How to End Writer’s Block
A low point of memoir writing could often be labeled “writer’s block” Like all long term projects (think raising a family or starting a business or going to college), writing a memoir will have its high points and its low ones. The high points are not difficult to negotiate. They take care of themselves. But, the low periods are challenging. What to do when you are tired of the project and ready for it to be all finished and you are far from finished?
Here are some brainstorming ideas to end writer’s block. I have to list them one after the other but this order is not necessarily my implication of importance. It’s just the numerical order imposes itself. This is not a ranking.
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1. Forget writing the next thing on your list and jump into any scene or vignette that still interests you. Feel the excitement that may be there. Keep writing in this follow-the-heart way. How it will fit in is a decision to make later. Ask yourself: Am I writing in a “should” manner? An alternate of this is to have another writing project that you can switch to-or several projects.
2. Work as a professional writer does. All writers are artists but sometimes it is useful to stop thinking of one’s self as inspired by the muse. The plumber does not wait for inspiration to do plumbing. Nor, should the writer. It’s time to go to work, the plumber goes to work. It’s time to write, the writer writes. The plumber, of course, has the external pressure of the homeowner waiting for him and of the family at home needing his paycheck to keep the home going. The writer does not have these motivations. So…if this works for you, set yourself up with some external prodding. A deadline for a contest, a time when you told someone you would deliver the story for her to read, or simply a time inscribed on your calendar by when you promise yourself you will have done X amount of writing.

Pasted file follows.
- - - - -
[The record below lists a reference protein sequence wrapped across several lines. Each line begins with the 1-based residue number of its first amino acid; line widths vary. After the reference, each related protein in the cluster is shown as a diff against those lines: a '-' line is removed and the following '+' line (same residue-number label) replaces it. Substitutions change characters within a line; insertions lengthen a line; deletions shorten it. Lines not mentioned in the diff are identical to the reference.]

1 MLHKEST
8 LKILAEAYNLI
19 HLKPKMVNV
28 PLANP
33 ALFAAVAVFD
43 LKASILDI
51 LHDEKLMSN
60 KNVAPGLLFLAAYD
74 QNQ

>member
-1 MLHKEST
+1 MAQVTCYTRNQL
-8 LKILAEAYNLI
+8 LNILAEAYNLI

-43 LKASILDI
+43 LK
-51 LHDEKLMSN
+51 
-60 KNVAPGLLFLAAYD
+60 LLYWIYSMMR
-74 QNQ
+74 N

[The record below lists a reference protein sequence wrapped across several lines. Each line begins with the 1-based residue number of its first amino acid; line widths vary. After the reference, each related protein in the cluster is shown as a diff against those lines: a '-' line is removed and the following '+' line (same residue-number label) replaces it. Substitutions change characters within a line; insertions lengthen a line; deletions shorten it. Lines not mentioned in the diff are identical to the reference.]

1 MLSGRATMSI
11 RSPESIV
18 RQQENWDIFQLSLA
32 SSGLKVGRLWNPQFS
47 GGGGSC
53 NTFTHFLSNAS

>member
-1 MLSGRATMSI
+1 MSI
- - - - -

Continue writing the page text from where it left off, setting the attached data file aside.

3. Take some time out—consciously. Schedule non-writing time—brief or significant— rather than slip into a break passively—as in procrastinating. This is likely to give you the feeling of control over your writing life. During this break, read memoirs or articles that a similar to your topic. Let yourself be energized.
4. Practice a little zen. You feel like writing: you write! You don’t feel like writing or maybe you have a touch of writer’s block: you write anyway. Feelings are like clouds in the sky. They can darken everything, but if you wait, they will go by and the sun will shine once again. It is often best not to take some of our feelings too seriously.
5. Honor that discipline is transformative. The application of your energy, sensibility, and abilities to a project over time will transform you in some way. Invite transformation into your life by maintaining your discipline. Working with a writing buddy or a coach can make all the difference in “keeping your nose to the grindstone.”
6. Is your health and energy at its best? Are you getting enough sleep? Eating well? Exercising? Socializing? All of this can affect your attitude about your writing and could potentially end or create writer’s block.
Don’t Give in to Writer’s Block
Like any other conundrum you are in, you should find a solution that best suits your own personal qualities; writer’s block is no different. Search out an end to your writing slump and take action toward your literary accomplishment.
In my book, Don’t Let Writer’s Block Stop You, you will understand the difference between the two sorts of writers and you will learn to be the sort of writer that springs back—applying best practices that every writer can learn to use. Click here to order.